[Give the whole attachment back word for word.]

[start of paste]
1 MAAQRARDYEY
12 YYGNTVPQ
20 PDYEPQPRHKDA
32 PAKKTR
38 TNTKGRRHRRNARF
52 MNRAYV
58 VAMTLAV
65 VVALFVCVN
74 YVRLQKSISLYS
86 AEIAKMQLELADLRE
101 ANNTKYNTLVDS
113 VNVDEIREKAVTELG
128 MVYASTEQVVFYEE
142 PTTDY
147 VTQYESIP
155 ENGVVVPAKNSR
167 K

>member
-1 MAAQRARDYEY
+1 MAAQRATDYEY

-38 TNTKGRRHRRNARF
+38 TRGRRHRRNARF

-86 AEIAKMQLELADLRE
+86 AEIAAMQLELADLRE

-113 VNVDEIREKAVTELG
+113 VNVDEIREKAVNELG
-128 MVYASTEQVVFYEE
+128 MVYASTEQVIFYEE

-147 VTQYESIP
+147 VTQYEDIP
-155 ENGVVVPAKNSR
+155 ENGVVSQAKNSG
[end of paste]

1 MAAQRARDYEY
12 YYGNTVPQ
20 PDYEPQPRHKDA
32 PAKKTR
38 TNTKGRRHRRNARF
52 MNRAYV
58 VAMTLAV
65 VVALFVCVN
74 YVRLQKSISLYS
86 AEIAKMQLELADLRE
101 ANNTKYNTLVDS
113 VNVDEIREKAVTELG
128 MVYASTEQVVFYEE
142 PTTDY
147 VTQYESIP
155 ENGVVVPAKNSR
167 K

>member
-1 MAAQRARDYEY
+1 MAAQRATDYEY

-38 TNTKGRRHRRNARF
+38 TRGRRHRRNARF

-86 AEIAKMQLELADLRE
+86 AEIAAMQLELADLRE

-113 VNVDEIREKAVTELG
+113 VNVDEIREKAVNELG
-128 MVYASTEQVVFYEE
+128 MVYASTEQVIFYEE

-147 VTQYESIP
+147 VTQYEDIP
-155 ENGVVVPAKNSR
+155 ENGVVSQAKNSG